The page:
- Space for All the Children’s Bathing Needs – It’s standard practice to supervise children while they’re still learning how to take a bath. The catch, however, is that you need to grab a lot of things as you help your children wash themselves — towels, soap, fishing toys, etc.As such, designate a space (like a large shower caddy or wall shelf) near the tub where you can park all necessary items before bathtime begins. You don’t have to leave your kids and rush to three different cabinets just to help the kids out of the shower.
- A Standard-Height Toilet – A child-sized toilet may seem like the practical choice today, but your children will outgrow them in a couple of years. Moreover, it’s not a reasonable fixture if adults — parents and guests — will share the bathroom.So, install a standard-height toilet, which perfectly accommodates everyone, even years on. For now, place a stool to help kids access it (we’ll discuss stools later).
- A Scratch-Resistant Countertop – Your bathroom countertop is vulnerable to spills and scratches, thanks to days-old soap splashes and toys gashing the surface. To maintain your countertop’s condition, choose a hardy material that can withstand rough treatment from even the rowdiest kids.Granite is one of the most popular choices because it’s hard, scratch-resistant, and requires minimal upkeep. Moreover, it comes in different colors and patterns. If you have a more flexible budget, consider quartz. It’s tougher than granite and naturally resistant to stains, scratches, and moisture.
Adding Kid-Friendly Tools
- A Small Step Tool – Your children can’t access the standard height of the toilet and sink, but it also isn’t practical to install shorter features that they’ll outgrow in a few years. So, add a small step tool; this way they’ll be able to reach the sink and the toilet easily. An ideal stool would have handrails.
- A Child-Friendly Showerhead – A standard showerhead is too powerful for kids; the stream of water will easily drench them. In some cases, the shower produces a high-pressure water stream that can hurt a small child. So, install a kids’ showerhead instead. It is lighter and produces a softer water flow. With a shorter hose, it’s more manageable for little hands.
Part 3: Remodeling for Aesthetics
What is a child-friendly space if it doesn’t have pops of happy colors or toys? Our contractors pay attention to safety and functionality, but we don’t let aesthetics fall by the wayside. Since your kids will be spending at least an hour there every day, the bathroom has to evoke positive, sunny feelings. A plain, beige-and-taupe palette simply won’t cut it.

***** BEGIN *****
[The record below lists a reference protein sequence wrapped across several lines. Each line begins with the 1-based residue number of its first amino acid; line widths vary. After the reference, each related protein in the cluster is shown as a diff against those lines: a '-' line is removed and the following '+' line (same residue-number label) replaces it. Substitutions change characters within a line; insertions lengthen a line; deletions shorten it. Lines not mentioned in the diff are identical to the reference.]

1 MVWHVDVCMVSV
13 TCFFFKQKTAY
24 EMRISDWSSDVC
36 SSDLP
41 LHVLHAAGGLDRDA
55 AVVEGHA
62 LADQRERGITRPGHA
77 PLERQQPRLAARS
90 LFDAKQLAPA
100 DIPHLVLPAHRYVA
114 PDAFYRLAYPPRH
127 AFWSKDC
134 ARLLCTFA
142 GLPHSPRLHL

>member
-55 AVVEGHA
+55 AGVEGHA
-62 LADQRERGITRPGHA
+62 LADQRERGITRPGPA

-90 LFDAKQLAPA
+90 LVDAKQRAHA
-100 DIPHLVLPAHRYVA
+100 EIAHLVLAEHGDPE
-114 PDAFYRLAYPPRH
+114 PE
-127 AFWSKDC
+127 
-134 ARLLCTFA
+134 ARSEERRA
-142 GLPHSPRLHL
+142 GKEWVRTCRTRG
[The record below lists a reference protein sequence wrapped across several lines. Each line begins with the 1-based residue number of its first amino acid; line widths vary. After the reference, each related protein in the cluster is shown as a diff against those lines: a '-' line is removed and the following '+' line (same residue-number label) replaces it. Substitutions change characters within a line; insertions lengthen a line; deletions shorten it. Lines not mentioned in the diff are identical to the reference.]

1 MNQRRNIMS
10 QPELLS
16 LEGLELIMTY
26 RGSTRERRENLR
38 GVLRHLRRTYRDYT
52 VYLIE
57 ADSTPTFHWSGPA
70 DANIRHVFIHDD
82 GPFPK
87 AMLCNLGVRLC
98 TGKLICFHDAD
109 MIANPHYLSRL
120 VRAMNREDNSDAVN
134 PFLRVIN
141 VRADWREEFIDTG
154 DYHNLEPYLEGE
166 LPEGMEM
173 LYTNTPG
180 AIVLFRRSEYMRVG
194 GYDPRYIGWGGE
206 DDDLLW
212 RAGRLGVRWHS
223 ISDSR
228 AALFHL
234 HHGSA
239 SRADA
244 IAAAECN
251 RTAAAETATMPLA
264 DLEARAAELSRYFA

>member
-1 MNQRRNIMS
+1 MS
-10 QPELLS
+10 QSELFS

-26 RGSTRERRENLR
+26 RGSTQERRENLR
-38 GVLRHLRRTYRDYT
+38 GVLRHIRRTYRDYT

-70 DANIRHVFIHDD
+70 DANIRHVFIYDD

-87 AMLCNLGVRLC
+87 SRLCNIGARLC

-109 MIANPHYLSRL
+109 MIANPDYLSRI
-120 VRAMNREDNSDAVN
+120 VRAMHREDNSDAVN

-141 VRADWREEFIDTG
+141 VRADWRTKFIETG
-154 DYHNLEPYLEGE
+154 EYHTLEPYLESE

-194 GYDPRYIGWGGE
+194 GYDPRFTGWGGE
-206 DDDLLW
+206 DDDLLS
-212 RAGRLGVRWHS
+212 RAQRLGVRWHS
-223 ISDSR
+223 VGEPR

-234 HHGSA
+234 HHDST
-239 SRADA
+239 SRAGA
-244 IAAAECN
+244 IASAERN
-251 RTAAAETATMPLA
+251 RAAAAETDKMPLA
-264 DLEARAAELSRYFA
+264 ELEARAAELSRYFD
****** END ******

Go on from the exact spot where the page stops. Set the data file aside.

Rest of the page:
We dissect interior design into two parts: the overall look and the décor and accents.
- A Fun Color Scheme – Steer clear of the universal choices for bathroom paint (neutral colors) and explore a more vibrant scheme. You don’t have to paint a mural of cartoon characters. You just do have to create a fun and interesting room for your kids. Try painting the walls sky blue, seafoam green, lilac, and lemon yellow.You can even incorporate color into bathroom hardware. You can install brightly colored knobs and mirror frames that complement the color of the walls.
- Wall Tiles – If you want to keep your bathroom walls neutral, consider installing a tile wall on one side of the room. An accent wall will be the strong focal point of the space. Even if the hue of the tiles is close to a neutral palette, it still adds dimension to your bathroom.If you install it behind a sink, all the better. Tiles are typically resistant to splashes (children often splash while brushing their teeth or washing their hands). These will prevent your walls from getting soggy.
Décor and Accents
- A Place for Toys – If bathroom toys don’t have a place in your bathroom, the children will litter the tub, floor, and sink, creating a cluttered look. Devote storage space for your children’s toys — like a vanity drawer or a shelf on the linen tower — where they can stash their rubber ducks after the bath.
- Bathroom Artwork – If you’re not a fan of blank walls, we recommend placing artwork with children’s themes, like a portrait of a happy duck family or watercolor unicorns. You can also frame your children’s drawings and hang them on the walls, so they feel like they own the space.
- Whimsical Bath Items – If you’re not a fan of hanging artwork or placing décor in your bathroom, just buy items with whimsical designs. Give your children a separate toothbrush holder, soap dish, or hand soap with their favorite cartoons.
Take note that this isn’t an exhaustive list. Each family has different needs, so this may not be the exact additions and changes we’ll include in a remodeling project.
Whatever your preferred safety measures, functional features, and interior design, Total Home Remodeling will deliver. We have a wide array of tiles, vanities, toilets, fixtures, and tubs to choose from. Whether you want a simple child-friendly space or an all-out, exclusive child bathroom, we pledge exceptional workmanship and carefully chosen materials that exceed your expectations.
Let’s remodel your bathroom to suit your little ones and make bathtime safe, efficient, and fun. Get in touch today for a quote.